Domenico Taglieri v. Michelle Monasky, No. 18-3590 (6th Cir. 2019)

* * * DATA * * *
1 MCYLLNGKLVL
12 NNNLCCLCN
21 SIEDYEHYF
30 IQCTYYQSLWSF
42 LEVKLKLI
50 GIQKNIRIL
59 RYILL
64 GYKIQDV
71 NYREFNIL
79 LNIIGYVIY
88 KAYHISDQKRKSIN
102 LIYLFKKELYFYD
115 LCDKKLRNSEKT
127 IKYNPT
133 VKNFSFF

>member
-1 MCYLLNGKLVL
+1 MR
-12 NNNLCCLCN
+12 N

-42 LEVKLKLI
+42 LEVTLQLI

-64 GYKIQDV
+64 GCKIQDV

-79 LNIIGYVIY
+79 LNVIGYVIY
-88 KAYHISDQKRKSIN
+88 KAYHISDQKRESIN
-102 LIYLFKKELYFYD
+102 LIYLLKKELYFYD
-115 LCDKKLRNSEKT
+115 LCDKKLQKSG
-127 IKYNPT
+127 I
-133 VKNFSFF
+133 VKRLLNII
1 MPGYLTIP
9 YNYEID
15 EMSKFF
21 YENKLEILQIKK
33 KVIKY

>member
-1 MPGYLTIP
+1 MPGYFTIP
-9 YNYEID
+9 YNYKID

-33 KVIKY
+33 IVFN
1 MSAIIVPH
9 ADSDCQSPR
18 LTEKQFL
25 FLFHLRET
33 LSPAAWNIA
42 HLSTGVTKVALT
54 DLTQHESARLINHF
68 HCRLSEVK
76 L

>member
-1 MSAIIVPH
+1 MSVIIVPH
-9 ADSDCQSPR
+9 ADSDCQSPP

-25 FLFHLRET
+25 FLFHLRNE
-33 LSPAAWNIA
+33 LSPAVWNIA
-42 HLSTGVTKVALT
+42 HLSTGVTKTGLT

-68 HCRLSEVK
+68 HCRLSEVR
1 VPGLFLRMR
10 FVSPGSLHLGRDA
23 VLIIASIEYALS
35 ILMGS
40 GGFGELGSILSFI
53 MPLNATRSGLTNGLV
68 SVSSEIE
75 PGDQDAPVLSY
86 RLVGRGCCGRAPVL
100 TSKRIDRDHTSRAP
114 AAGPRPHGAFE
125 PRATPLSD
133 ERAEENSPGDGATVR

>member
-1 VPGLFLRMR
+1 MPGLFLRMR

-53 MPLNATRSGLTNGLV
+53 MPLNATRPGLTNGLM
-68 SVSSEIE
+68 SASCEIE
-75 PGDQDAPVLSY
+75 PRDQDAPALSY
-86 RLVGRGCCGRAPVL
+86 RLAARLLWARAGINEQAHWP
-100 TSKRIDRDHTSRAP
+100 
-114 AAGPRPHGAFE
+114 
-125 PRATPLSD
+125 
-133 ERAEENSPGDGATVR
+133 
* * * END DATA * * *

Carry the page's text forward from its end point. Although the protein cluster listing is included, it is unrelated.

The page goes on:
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NOT RECOMMENDED FOR FULL-TEXT PUBLICATION File Name: 19a0147n.06 Case No. 18-3590 UNITED STATES COURT OF APPEALS FOR THE SIXTH CIRCUIT FILED DOMENICO TAGLIERI, ) ) ) ) ) ) ) ) ) Plaintiff-Appellant, v. MICHELLE MONASKY, Defendant-Appellee. Mar 27, 2019 DEBORAH S. HUNT, Clerk ON APPEAL FROM THE UNITED STATES DISTRICT COURT FOR THE NORTHERN DISTRICT OF OHIO BEFORE: GRIFFIN, KETHLEDGE, and THAPAR, Circuit Judges. THAPAR, Circuit Judge. The marriage between Domenico Taglieri and Michelle Monasky produced “a hell, [a]n age of discord and continual strife[.]” William Shakespeare, The First Part of King Henry VI, act 5, sc. 5. And that tumultuous marriage is not new to our court. The parties have already spent years fighting over where to litigate their child-custody dispute. See generally Taglieri v. Monasky, 907 F.3d 404 (6th Cir. 2018) (en banc). Now the fight continues over various tort claims that each spouse brought against the other. The district court granted Monasky summary judgment on Taglieri’s conversion claim, and then a jury awarded Monasky damages on her counterclaims for assault and battery. We affirm. I. Domenico Taglieri, an Italian citizen, met Michelle Monasky while studying medicine at the University of Illinois. The two started dating and soon thereafter got married. But the marital Case No. 18-3590 Taglieri v. Monasky bliss between Taglieri and Monasky broke down when the couple relocated to Italy two years after the wedding. Taglieri became obsessed with perceived flaws in Monasky’s physical appearance because he thought he “deserve[d] a beautiful wife.” R. 105-1, Pg. ID 2283. As a result, Taglieri started abusing her. Taglieri would grab Monasky’s face, inspect her for acne, and hit her if he found any blemishes. He would forcefully remove hair from her arms with hot wax. And sometimes Taglieri would demand sexual acts and start hitting Monasky if she did not comply. Although Monasky eventually became pregnant, the abuse did not end. At one point during Monasky’s pregnancy, Taglieri was pricked by an infected Hepatitis C needle at work—but still demanded that Monasky have sex with him. Another time he became so violent that he commanded Monasky to “spread [her] legs or [he would] spread them for [her].” Appellee Br. 14; Taglieri v. Monasky, 876 F.3d 868, 871 (6th Cir. 2017), vacated on other grounds, 907 F.3d 404 (6th Cir. 2018) (en banc). Monasky finally fled back to the United States. When she did, she cut off Taglieri’s access to the couple’s bank account. This account contained several commingled funds: Monasky’s life savings, both spouses’ salaries, and separate money that Taglieri had transferred into the account from various other banks. Although the couple titled the account solely in Monasky’s name, she provided Taglieri with access to the account during their marriage. That access ended when Monasky left him. In response, Taglieri filed a conversion claim against her in federal court in Ohio, and Monasky counterclaimed for assault and battery. The district court granted Monasky’s motion for summary judgment on the conversion claim, while the assault and battery claims went to trial. A jury found in Monasky’s favor on those claims and awarded her $100,000 in damages. Taglieri now appeals. -2- Case No. 18-3590 Taglieri v. Monasky II. Taglieri argues that the district court should not have heard Monasky’s counterclaims against him. First, he claims that the district court did not have personal jurisdiction over him because he lacked sufficient “minimum contacts” with Ohio. Int’l Shoe Co. v. Washington, 326 U.S. 310, 316 (1945). But when Taglieri filed his conversion claim in Ohio federal court, he voluntarily submitted himself to that court’s jurisdiction to decide “all the issues embraced in the suit”—even Monasky’s counterclaims—and waived any personal jurisdiction defense he might have otherwise had. Leman v. Krentler-Arnold Hinge Last Co., 284 U.S. 448, 451 (1932); see also Ins. Corp. of Ireland, Ltd. v. Compagnie des Bauxites de Guinee, 456 U.S. 694, 703–04 (1982). Second, Taglieri invokes forum non conveniens and claims that Monasky’s counterclaims should have been litigated in Italy, not Ohio. Forum non conveniens only allows a federal court to decline jurisdiction when it serves the interests of the parties, the court, and justice to try the matter in another forum. Associação Brasileira de Medicina de Grupo v. Stryker Corp., 891 F.3d 615, 618 (6th Cir. 2018). Taglieri contends that, since many acts alleged in Monasky’s assault and battery claims took place in Italy, the district court should have dismissed those claims, thereby requiring Monasky to seek justice in the Italian courts. But Monasky’s choice of forum for her assault and battery claims deserves deference. Duha v. Agrium, Inc., 448 F.3d 867, 873–74 (6th Cir. 2006). To overcome that deference, Taglieri had to show that litigating in Ohio would result in “such oppressiveness and vexation to [him] as to be out of all proportion to [Monasky’s] convenience.” Id. at 874. Taglieri did not present any evidence that Ohio would inconvenience him. In fact, he chose to litigate his conversion claim in Ohio, then waited until after he lost at trial to even argue that Ohio would be an inconvenient forum for the assault and battery claims. See generally Estate of Thomson ex rel. Estate of Rakestraw v. Toyota Motor Corp. Worldwide, -3- Case No. 18-3590 Taglieri v. Monasky 545 F.3d 357, 364 (6th Cir. 2008) (noting that a district court has inherent authority to consider forum non conveniens throughout the litigation). Accordingly, the district court did not abuse its discretion in denying his forum non conveniens claim. See id. at 363 (reviewing forum non conveniens claims for abuse of discretion). III. Taglieri also brings numerous challenges related to the merits of Monasky’s assault and battery counterclaims. We consider each in turn. A. First, Taglieri contends that the district court erroneously applied Ohio law instead of Italian law. On the eve of trial, Taglieri filed a motion requesting that the court apply Italian law to Monasky’s counterclaims. Initially, the district court agreed. But after Monasky moved for reconsideration, the district court reversed itself on the morning of trial and applied the law of the forum, Ohio. Taglieri gives two reasons why he thinks the district court erred in making this call. We review his arguments de novo. See Meridia Prods. Liab. Litig. v. Abbott Labs., 447 F.3d 861, 865 (6th Cir. 2006). Foreign law. First, Taglieri argues that the district court should have applied Italian law under choice-of-law principles. In Ohio, if a conflict exists between the law of the forum and foreign law, the trial court must weigh which forum has a greater interest in the litigation. See Morgan v. Biro Mfg. Co., 474 N.E.2d 286, 289 (Ohio 1984). Taglieri had the burden to demonstrate (1) the content of Italian law and (2) that Italian law conflicts with Ohio law. See Cross v. Carnes, 724 N.E.2d 828, 836 (Ohio Ct. App. 1998); Restatement (Second) Conflict of Laws § 136 cmt. f (1971) (“[T]he party who claims that the foreign law is different from the local law of the forum has the burden of establishing the content of the foreign law.”); see also Bel-Ray -4- Case No. 18-3590 Taglieri v. Monasky Co., Inc. v. Chemrite (Pty) Ltd., 181 F.3d 435, 440 (3d Cir. 1999). But Taglieri could neither delineate Italian law nor explain how it conflicted with Ohio law. Indeed, the parties offered completely contradictory views on what Italian law said. And both Taglieri and Monasky had authorities on Italian law supporting their contrasting positions. Faced with this conflicting evidence, the district court reasonably found Italian law “impossible to discern.” R. 105-1, Pg. ID 2271–72. Thus, it did not err in holding that Taglieri failed to meet his burden. Due process. Second, Taglieri contends that applying Ohio law violated his due process rights. Monasky’s current claims relate to abuse that occurred in both Italy and Ohio. Monasky pursued these allegations on two fronts: (1) she filed her counterclaims in this litigation, and (2) she filed a criminal complaint when she fled Italy in 2015. Both Taglieri and Monasky agree that the Italian courts “archived” her complaint, but they do not agree about the effect of the “archival.” Taglieri claims that when an Italian court archives a claim, it effectively dismisses it. And, he says, once Italian courts dismiss a complaint, the evidence underlying that complaint is no longer admissible in a court of law. In front of the district court, Taglieri argued that since the abuse was inadmissible under Italian law, it was irrelevant at trial. The district court initially agreed with Taglieri. But when the parties disputed what “archived” meant at a hearing before trial, the district court opted to apply Ohio law rather than Italian law. And since Ohio law does not recognize that “archived” means “dismissed,” the district court allowed the evidence about abuse in Italy to come in since it was direct evidence of Monasky’s assault and battery claims. Taglieri argues that this change in law “pulled the rug from beneath his feet” and deprived him of his “fundamental right to a fair trial.” Reply Br. 3–4. As the district court noted, however, evidentiary motions are routinely decided on the day of trial. See Luce v. United States, 469 U.S. -5- Case No. 18-3590 Taglieri v. Monasky 38, 41–42 (1984) (observing that evidentiary motions are “subject to change” as the case unfolds and “the district judge is free . . . to alter a previous [evidentiary] ruling”). And trial courts frequently change their evidentiary rulings when they learn of new facts or law. Taglieri offers no authority showing that ruling on an evidentiary motion on the day of a civil trial violates due process. Instead, Taglieri argues the district court was biased against him and wanted to hand Monasky a “win.” Yet to make this argument he mischaracterizes comments made by the district court. The district court stated that Monasky was frustrated with litigation in Italy and wanted (like any litigant) to get a “win” in the United States. R. 105-1, Pg. ID 2231. In making these comments, however, the district court did not imply that it would give Monasky a win. The court simply related the litigious history between the parties and lamented that they could not “reach some accommodation.” Id. at 2232. And the district court had already ruled in Taglieri’s favor in other matters—including the all-important dispute over where to litigate child custody. Taglieri v. Monasky, No. 1:15 CV 947, 2016 WL 10951269, at *14 (N.D. Ohio Sept. 14, 2016), aff’d en banc, 907 F.3d 404 (6th Cir. 2018). Simply put, this isolated comment is not evidence of bias. Taglieri’s challenge fails. See Caperton v. A.T. Massey Coal Co., 556 U.S. 868, 876–77 (2009) (noting that the Due Process Clause is only violated when there was a high probability of judicial bias). B. Taglieri next attacks the jury verdict itself with two separate arguments. Prejudicial evidence. First, Taglieri asserts that the district court should not have permitted Monasky’s parents to testify about an admission he made. At trial, Monasky’s father detailed a phone call he had with Taglieri where Taglieri admitted, “[Y]eah, I smacked her. And I’m not -6- Case No. 18-3590 Taglieri v. Monasky ashamed of it.” R. 105-2, Pg. ID 2462. And Monasky’s mother testified that Taglieri told her on the phone that he had “smacked [Monasky] like a mother smacks a child.” R. 105-2, Pg. ID 2447. Taglieri now claims that the district court should have excluded this evidence as unfairly prejudicial. We review this claim for an abuse of discretion. United States v. Poulsen, 655 F.3d 492, 509 (6th Cir. 2011). A district court may exclude evidence if that evidence’s probative value is “substantially outweighed by a danger of . . . unfair prejudice” or of “misleading the jury.” Fed. R. Evid. 403. Taglieri claims that the testimony was unfairly prejudicial because that evidence detailed events that could not form the basis of Monasky’s assault and battery claims. Monasky had one year to bring assault and battery claims against Taglieri. Ohio Rev. Code Ann. § 2305.111(B). Since this litigation started in May 2015, that means her claims could only be based on events that happened after May 2014. See Nat’l Retailers Mut. Ins. Co. v. Gross, 50 N.E.2d 258, 259 (Ohio 1943). And Taglieri states that the alleged blows occurred before May 2014. But even if the incidents occurred before May 2014, they were not the only evidence that the jury had before it. The jury also heard about several similar events that occurred after May 2014. For instance, Monasky testified that Taglieri hit her daily, and, one time while she was pregnant, he got on top of her and “smacked the hell out of [her].” R. 105-2, Pg. ID 2383. He did not stop at smacking, either; he “punched [her] in the sides of [her] head.” R. 105-1, Pg. ID 2296. Nor did he stop after the baby was born. Taglieri continued to hit Monasky for minor errors, claiming she needed to “learn a lesson.” R. 105-2, Pg. ID 2336. One time he even knocked a baby bottle out of her hand. And Monasky’s parents testified that Monasky told them about several of these incidents soon after they happened—testimony that Taglieri does not dispute. So even if the court erred in admitting testimony about his admission, the error was harmless considering this -7- Case No. 18-3590 Taglieri v. Monasky other evidence. See United States v. Collins, 799 F.3d 554, 571–72 (6th Cir. 2015); see also United States v. Warman, 578 F.3d 320, 348 (6th Cir. 2009) (noting that contested statements “were not unduly prejudicial” when “they were merely cumulative”). In short, even if the testimony was admitted in error, it was harmless. Sufficiency of the evidence. Second, Taglieri claims that insufficient evidence supported the jury’s verdict on the assault claim. He challenged that verdict in a post-trial motion for judgment as a matter of law. See Fed. R. Civ. P. 50(b). The district court denied the motion, and we review that decision de novo. McCombs v. Meijer, Inc., 395 F.3d 346, 352 (6th Cir. 2005). In diversity cases like this one, sufficiency motions are evaluated based on the law of the forum state—here, Ohio. See Pivnick v. White, Getgey & Meyer Co., LPA, 552 F.3d 479, 483 (6th Cir. 2009). Under Ohio law, Monasky needed to show: (1) Taglieri willfully threatened her, attempted to harm her, or offensively touched her and (2) did so in such a way that Monasky reasonably felt afraid that he would follow through. See Smith v. John Deere Co., 614 N.E.2d 1148, 1154 (Ohio Ct. App. 1993). Taglieri claims Monasky failed to meet her burden. He argues that her testimony merely referenced physical acts with no accompanying fear, or she testified about a generalized fear without proving that Taglieri had acted with the intent to harm her or offensively touch her. In other words, she did not sufficiently link the two distinct elements of her assault claim. Taglieri is incorrect. Monasky provided plenty of evidence connecting Taglieri’s acts with her fear. Monasky testified about several events where Taglieri physically hit her. He grabbed her face and hit her if she had any acne. He did this so much that Monasky came to expect that Taglieri would physically abuse her for any perceived flaw in her appearance. For example, when Taglieri told her that she needed to wax her arms, Monasky “knew that [Taglieri] was going to hit -8- Case No. 18-3590 Taglieri v. Monasky [her] again if [she] didn’t go along with him.” R. 105-1, Pg. ID 2288. These acts made her “more and more fearful” about how aggressive Taglieri would become. R. 105-2, Pg. ID 2338. Sometimes, Taglieri would get so violent that Monasky felt compelled to perform sexual acts on him to calm him down because she “didn’t want to get hit anymore.” R. 105-1, Pg. ID 2285. And if this evidence was not enough, Monasky testified about one incident when she believed Taglieri made a “death threat” against her. R. 105-1, Pg. ID 2305–06. After an argument, Taglieri “had the nastiest look on his face,” and he “raised his fist as if he was going to hit” Monasky but then stormed into another room instead. R. 105-1, Pg. ID 2306. Monasky claimed that she heard him repeatedly muttering, “I can’t do this anymore. I have to end this right now.” R. 105-1, Pg. ID 2306–07. She interpreted his statements as “a death threat” and thought that he was going to get a knife. R. 105-1, Pg. ID 2306–07. Taglieri claims that this incident does not establish he intended to put her in fear of harm because he was only getting a spoon; any fear was unreasonable because it came from Monasky’s own “extrapolation.” Appellant Br. 35. Yet a jury could have found that Monasky’s fear was reasonable based on the abusive history that she had detailed; in fact, she could have reasonably felt afraid when Taglieri simply raised his fist. That act alone provided sufficient grounds for finding assault. See Stokes v. Meimaris, 675 N.E.2d 1289, 1296 (Ohio Ct. App. 1996). The other evidence of physical acts and accompanying fear only solidify this conclusion. C. Finally, Taglieri claims that the jury’s $100,000 damages award was based on “passion and prejudice” rather than actual evidence. The district court declined to reduce the award. In Ohio, appellate courts review compensatory awards de novo. Ohio Rev. Code Ann. § 2315.19(C); see Jones v. Wittenberg Univ., 534 F.2d 1203, 1212–13 (6th Cir. 1976) (suggesting that this circuit -9- Case No. 18-3590 Taglieri v. Monasky follows state law standards of review when evaluating damages award). Yet this court traditionally reviews jury awards for an abuse of discretion. See Roush v. KFC Nat’l Mgmt. Co., 10 F.3d 392, 397 (6th Cir. 1993). We need not decide which standard applies because Taglieri loses under either one. District courts should not reduce damage awards unless the amount “clearly exceeds . . . the maximum that a jury could reasonably find to be compensatory.” Pendleton v. Over the Top, LLC, 261 F. App’x 869, 871 (6th Cir. 2008) (quoting Roush, 10 F.3d at 397). In Ohio, a jury can award as much as $250,000 in compensation for noneconomic injuries. Ohio Rev. Code Ann § 2315.18(B)(2). The jury gave Monasky an award below that amount: $75,000 in compensatory damages and $25,000 in punitive damages. And plenty of evidence supports the jury’s award. Monasky testified that Taglieri abused her often—smacking her, slapping her, punching her, and making her perform sexual acts. The abuse was so bad that Monasky had to see a psychologist. Taglieri mistakenly claims that this evidence relates to intentional infliction of emotional distress—something that Monasky did not plead. But Monasky did not need to plead intentional infliction of emotional distress to rely on damages from mental harms. See Kassay v. Niederst Mgmt., Ltd., 113 N.E.3d 1038, 1047 (Ohio Ct. App. 2018). Under Ohio law, both assault and battery can result in mental pain that a jury can decide to compensate. Ohio Rev. Code Ann. § 2315.18(A)(4); see also Phillips v. Miller, No. 88AP-147, 1988 WL 137164, at *4 (Ohio Ct. App. Dec. 22, 1988) (defining mental anguish as “the mental suffering resulting from the excitation of the more poignant and painful emotions” (quoting Black’s Law Dictionary (5th ed. 1979))). Since Monasky demonstrated that the mental pain she suffered stemmed from Taglieri’s assault and battery, the jury had sufficient evidence to return the damages award. - 10 - Case No. 18-3590 Taglieri v. Monasky Taglieri also states that we should vacate the $25,000 in punitive damages that the jury awarded Monasky. But he provides no separate explanation about why the jury erred in awarding this amount, so we decline to consider his argument. See McPherson v. Kelsey, 125 F.3d 989, 995–96 (6th Cir. 1997) (“It is not sufficient for a party to mention a possible argument in the most skeletal way, leaving the court to put flesh on its bones.” (internal quotation marks and alteration omitted)). IV. Next, we consider de novo whether the district court erred in granting Monasky summary judgment on Taglieri’s conversion claim. Charash v. Oberlin Coll., 14 F.3d 291, 296 (6th Cir. 1994). Conversion exists when someone inappropriately excludes a property owner from his property. State ex rel. Toma v. Corrigan, 752 N.E.2d 281, 285 (Ohio 2001). Taglieri contends that when Monasky shut off his access to their bank account, she inappropriately converted the money he had contributed to that account. To prove conversion, Taglieri had to identify “specific money” with which Monasky interfered. Smith v. Boston Mut. Life Ins. Co., No. C–120668, 2013 WL 3148719, at *3 (Ohio Ct. App. June 19, 2013) (“A claim for conversion will lie only when the money at issue is earmarked or is capable of identification, e.g., money in a bag . . . or funds that have been otherwise sequestered . . . .” (internal quotation marks and alteration omitted)); see also Tinter v. Lucik, 876 N.E.2d 1026, 1033 (Ohio Ct. App. 2007). Taglieri claims that he specifically identified money that he contributed to the account. But he faces one problem. As soon as he transferred that money into their shared account, it commingled with other funds: Monasky’s life savings and various paychecks she had earned over the years. So “his” money commingled with “hers” in the account and became “theirs.” Thus, whatever money Taglieri transferred into the account “lost its specific - 11 - Case No. 18-3590 Taglieri v. Monasky identity” under Ohio law—dooming his conversion claim. Betskoff v. Bank of Am. Nat’l Ass’n, 538 F. App’x 308, 309 (4th Cir. 2013) (per curiam) (internal alteration omitted) (holding that a conversion claim failed when funds became commingled in an account); accord Dice v. White Family Cos., 878 N.E.2d 1105, 1109 (Ohio Ct. App. 2007). We affirm. - 12 -